Life Minus Expectations Equals Happiness: Simon Rex’s Next Act
Simon Rex never really had a plan. He didn’t set out to become a male model by the time he was 19, or an MTV VJ at a time when those were still a thing. His acting career, which included roles in more than one Scary Movie, kind of just happened, and his stint as the rap star Dirt Nasty was basically a goof. So when Sean Baker, the very indie filmmaker behind Tangerine and The Florida Project, called up the 47-year-old reformed party animal out of the blue to ask him to star in Red Rocket, his new movie about a washed-up porn star, it wasn’t so much a “Yes” as a “Fuck it, let’s go.” The rest, as he tells the actor Zachary Quinto, is history.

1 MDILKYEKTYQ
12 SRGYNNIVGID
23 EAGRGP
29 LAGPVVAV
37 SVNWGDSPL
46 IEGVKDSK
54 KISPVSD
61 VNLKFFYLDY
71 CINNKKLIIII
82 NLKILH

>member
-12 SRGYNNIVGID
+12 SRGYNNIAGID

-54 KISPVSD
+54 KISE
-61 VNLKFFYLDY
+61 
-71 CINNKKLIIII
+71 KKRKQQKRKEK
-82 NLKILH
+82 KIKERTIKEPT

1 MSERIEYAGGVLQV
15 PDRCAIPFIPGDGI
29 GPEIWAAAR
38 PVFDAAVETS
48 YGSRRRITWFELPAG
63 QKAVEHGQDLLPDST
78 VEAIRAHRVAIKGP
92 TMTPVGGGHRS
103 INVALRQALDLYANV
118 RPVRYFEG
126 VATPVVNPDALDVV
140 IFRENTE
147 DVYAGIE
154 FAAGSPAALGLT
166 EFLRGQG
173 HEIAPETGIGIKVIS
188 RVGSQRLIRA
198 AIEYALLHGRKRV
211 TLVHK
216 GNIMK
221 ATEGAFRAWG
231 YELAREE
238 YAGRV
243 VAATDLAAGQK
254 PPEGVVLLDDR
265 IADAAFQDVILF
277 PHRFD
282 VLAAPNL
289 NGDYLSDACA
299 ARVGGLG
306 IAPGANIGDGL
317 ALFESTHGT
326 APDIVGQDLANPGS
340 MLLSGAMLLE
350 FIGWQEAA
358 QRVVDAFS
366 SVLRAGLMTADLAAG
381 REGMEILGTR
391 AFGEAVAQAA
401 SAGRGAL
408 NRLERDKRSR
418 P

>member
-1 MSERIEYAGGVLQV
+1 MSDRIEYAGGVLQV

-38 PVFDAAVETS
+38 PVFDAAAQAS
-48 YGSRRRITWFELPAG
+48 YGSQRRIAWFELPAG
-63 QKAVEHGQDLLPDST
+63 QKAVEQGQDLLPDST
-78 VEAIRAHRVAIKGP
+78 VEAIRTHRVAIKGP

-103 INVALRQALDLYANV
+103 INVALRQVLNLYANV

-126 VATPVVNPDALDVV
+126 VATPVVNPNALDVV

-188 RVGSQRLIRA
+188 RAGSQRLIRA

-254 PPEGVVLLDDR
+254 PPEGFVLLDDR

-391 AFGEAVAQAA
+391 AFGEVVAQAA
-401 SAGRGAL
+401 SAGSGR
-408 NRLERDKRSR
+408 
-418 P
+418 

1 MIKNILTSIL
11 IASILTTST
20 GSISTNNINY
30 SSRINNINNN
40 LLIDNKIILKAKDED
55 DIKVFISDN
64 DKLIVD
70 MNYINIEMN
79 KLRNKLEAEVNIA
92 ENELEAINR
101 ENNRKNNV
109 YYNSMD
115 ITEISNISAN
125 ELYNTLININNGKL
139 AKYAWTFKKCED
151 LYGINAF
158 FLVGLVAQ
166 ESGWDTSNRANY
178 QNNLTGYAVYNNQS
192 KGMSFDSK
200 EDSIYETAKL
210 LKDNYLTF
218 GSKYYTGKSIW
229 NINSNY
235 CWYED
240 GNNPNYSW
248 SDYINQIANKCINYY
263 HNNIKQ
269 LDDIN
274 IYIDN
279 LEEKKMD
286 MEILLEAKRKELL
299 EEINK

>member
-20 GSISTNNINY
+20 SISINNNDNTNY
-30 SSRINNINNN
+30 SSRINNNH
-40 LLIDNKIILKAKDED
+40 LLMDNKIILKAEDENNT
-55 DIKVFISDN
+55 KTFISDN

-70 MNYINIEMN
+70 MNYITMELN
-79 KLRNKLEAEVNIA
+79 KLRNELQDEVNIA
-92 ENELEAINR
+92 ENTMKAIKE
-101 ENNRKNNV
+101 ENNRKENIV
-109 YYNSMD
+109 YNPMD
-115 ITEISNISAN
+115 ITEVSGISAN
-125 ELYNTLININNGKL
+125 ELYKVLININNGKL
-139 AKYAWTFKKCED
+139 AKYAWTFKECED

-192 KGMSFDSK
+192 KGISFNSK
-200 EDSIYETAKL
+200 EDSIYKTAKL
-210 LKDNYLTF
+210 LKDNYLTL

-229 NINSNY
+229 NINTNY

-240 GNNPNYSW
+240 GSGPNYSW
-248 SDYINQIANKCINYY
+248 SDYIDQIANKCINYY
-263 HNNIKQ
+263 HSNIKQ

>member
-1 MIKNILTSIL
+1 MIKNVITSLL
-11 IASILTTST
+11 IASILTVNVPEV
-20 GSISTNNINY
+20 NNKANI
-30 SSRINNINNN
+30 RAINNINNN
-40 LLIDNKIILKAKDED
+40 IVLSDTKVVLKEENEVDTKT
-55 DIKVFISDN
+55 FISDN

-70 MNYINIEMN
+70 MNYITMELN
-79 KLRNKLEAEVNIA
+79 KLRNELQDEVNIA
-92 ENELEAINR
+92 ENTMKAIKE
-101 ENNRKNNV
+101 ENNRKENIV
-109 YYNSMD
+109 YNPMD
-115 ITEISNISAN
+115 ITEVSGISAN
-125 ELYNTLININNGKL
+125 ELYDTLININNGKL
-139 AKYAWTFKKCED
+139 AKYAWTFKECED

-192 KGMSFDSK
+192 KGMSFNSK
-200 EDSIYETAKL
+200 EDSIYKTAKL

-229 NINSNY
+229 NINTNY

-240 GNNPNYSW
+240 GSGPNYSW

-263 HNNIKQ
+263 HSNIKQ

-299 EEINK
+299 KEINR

SIMON REX: Can I lay back while we talk like I’m in a therapeutic session or is that weird?
ZACHARY QUINTO: That’s all good for me, let’s do it. So, how does it feel to be back home in Joshua Tree? Because this is the first time you’ve been back there for a minute, right?
REX: Yeah, I was doing the math and I think I’ve only slept in my own bed seven or eight nights in the last 12 weeks. I’ve been pretty much on the go, living out of a bag, waking up in hotel rooms, not knowing what country I’m in. And that isn’t complaining, by the way, I’m so happy to be doing all of this. But coming out of the pandemic and having not worked this much in a very long time, it’s head-spinning. I’ve been doing the festival circuit and I feel like a politician because you have to go meet people and shake hands and that whole deal.